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HEALING CRIPPLED HEARTS
by Lawrence Chisholm, Exec. Director, National Masonic Foundation for Children
In 1984, Juvenile Court Judge and Brother Maurice Cohill said in a speech to the Conference of Grand Masters:
The young people of this country are our most precious asset.... numbers of them are being victimized by drugs, pimps, pornographers and, yes, in some cases by their own parents. In my opinion, substance abuse--the use of drugs and alcohol by children and young adults--is the primary cause of the wave of crime which has swept through this country.
Much has been written and spoken about the impact of drugs in our society. So far as I'm concerned, the public, and particularly young people, are still essentially unaware of this menace. Despite the publicity, the problem has still been understated.
The Conference took Brother Cohill's words to heart. At the most recent 1996 Conference of Grand Masters, the National Masonic Foundation for Children celebrated its tenth year of work to improve children's lives. It can be said now that the Foundation has developed the most effective drug prevention program in America, beneficially affecting hundreds of thousands of children's lives.
The Foundation works with educators throughout the country to reach out to children who are in pain, to help their families, and to work with their communities.
When we began ten years ago, there was no clear direction from our government, from private institutions, or from our media, indeed, from any segment of our society, as to what solution might work to prevent drug and alcohol abuse among children and to help children avoid the startling new epidemics associated with that abuse: adolescent depression and suicide, birth defects, teen violence, adolescent pregnancy, child abuse--all the many indications that our country's future was being destroyed before our eyes.
We analyzed where we might most effectively apply the Masonic Foundation's resources. Our conclusion can be most briefly characterized by a quote from an Independent Charities of America publication: "Treatment programs can help those who have fallen off the edge, enforcement can try to hold back the tide, and information can inform, but only prevention programs that help children can create change. The Masonic Foundation for Children brings help to children in pain to prevent addiction before it starts."
The 'flagship' prevention program of the Foundation is called "Masonic Model" Student Assistance Training. The "Masonic Model" typically trains ten Core Teams (from ten school buildings) of 5 to 7 educators (e.g., teachers, an administrator, school nurse, guidance counselor) for one training week. The training covers many subjects but the two most critical are: (1) How to identify the children who are most likely to head toward addiction--before they begin using, and (2) once the identification occurs, what are the most appropriate ways to intervene in, and interrupt, the addictive cycle.
Our method of proceeding, once a Grand Lodge has committed to involvement, is to first contact a given educational jurisdiction, then to identify the specific school buildings to be involved, then organize the initial training and contract with and schedule the training teams (still largely made up today of the training personnel who designed the original "Masonic Model" training in Pennsylvania).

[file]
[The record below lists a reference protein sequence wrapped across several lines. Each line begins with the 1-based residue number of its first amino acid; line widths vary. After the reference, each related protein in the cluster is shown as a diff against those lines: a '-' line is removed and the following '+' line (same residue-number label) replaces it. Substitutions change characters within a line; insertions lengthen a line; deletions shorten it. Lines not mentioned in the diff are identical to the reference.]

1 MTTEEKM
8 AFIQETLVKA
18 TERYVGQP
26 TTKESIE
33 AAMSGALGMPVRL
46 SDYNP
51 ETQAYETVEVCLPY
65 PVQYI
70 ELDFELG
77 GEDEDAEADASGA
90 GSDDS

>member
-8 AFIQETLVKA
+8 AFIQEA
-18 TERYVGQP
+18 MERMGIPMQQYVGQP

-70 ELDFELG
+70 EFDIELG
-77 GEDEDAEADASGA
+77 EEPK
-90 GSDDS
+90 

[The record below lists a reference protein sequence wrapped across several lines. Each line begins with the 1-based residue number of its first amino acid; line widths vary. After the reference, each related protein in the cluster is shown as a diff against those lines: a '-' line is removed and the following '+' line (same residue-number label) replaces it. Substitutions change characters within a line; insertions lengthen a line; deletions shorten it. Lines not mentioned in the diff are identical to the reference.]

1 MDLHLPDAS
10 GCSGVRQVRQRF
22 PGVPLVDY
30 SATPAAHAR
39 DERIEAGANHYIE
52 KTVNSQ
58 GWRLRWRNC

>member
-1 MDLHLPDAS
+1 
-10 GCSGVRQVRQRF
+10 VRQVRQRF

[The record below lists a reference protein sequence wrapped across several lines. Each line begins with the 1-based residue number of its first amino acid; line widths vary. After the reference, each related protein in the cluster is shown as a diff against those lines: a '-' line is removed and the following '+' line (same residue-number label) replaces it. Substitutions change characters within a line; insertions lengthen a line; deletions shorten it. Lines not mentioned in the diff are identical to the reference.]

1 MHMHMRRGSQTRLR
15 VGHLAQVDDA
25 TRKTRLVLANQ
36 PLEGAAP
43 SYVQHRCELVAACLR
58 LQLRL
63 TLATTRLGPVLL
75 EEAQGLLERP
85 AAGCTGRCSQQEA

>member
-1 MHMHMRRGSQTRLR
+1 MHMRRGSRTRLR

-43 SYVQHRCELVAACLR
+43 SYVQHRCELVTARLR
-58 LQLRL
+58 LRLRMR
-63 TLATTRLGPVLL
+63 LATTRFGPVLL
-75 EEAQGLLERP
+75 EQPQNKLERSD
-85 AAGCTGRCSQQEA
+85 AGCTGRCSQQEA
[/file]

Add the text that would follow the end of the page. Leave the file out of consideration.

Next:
Freemasonry today can be especially proud of what it is doing in our country's schools to help children meet the modern challenges they face and to grow up to become useful and productive members of society. The "Masonic Model" trains teachers and administrators to identify children who are heading for trouble. This identification is made through heeding school-based concerns, namely, Academics, Behavior, Health, and Attendance. Tracking performance through specific, descriptive observations of these four areas can serve as a remarkably accurate barometer of what special early, preventive attention may be needed. The school Core Teams are trained to work with these four characteristics in a systematic way to head off difficulties before they begin.
Let me mention the work of some of the Grand Lodges that have undertaken this program.
As indicated, the Grand Lodge of Pennsylvania has been involved the longest, their work to prevent addiction among youth even pre-dating the establishment of this Foundation. Pennsylvania today has a "Masonic Model" trained Core Team in every educational jurisdiction throughout the State. Over 9000 educators have been trained. For the most recent fully reported school year (1994-5), Core Teams throughout the State received and handled 71,617 referrals; and bear in mind that each of those referrals represent a child in pain, a child headed for trouble. To date, 86% of those referrals have been fully successful, with no further problem. Hard evidence that prevention works.
The Grand Lodge of Maryland began its "Masonic Model" training in 1987 and when Maryland's Governor began seeing its results in the following year he committed the authority of his office to seeing a trained Core Team in every educational jurisdiction within five years and the goal was reached.